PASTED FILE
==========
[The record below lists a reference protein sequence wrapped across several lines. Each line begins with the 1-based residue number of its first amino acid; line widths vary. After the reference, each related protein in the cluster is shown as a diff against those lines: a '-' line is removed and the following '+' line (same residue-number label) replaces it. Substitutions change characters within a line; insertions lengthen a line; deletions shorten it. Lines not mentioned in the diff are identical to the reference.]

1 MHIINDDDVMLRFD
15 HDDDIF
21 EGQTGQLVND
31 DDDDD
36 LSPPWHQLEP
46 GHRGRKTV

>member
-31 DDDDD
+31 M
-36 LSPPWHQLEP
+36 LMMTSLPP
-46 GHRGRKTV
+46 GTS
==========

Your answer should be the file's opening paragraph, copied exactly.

[The record below lists a reference protein sequence wrapped across several lines. Each line begins with the 1-based residue number of its first amino acid; line widths vary. After the reference, each related protein in the cluster is shown as a diff against those lines: a '-' line is removed and the following '+' line (same residue-number label) replaces it. Substitutions change characters within a line; insertions lengthen a line; deletions shorten it. Lines not mentioned in the diff are identical to the reference.]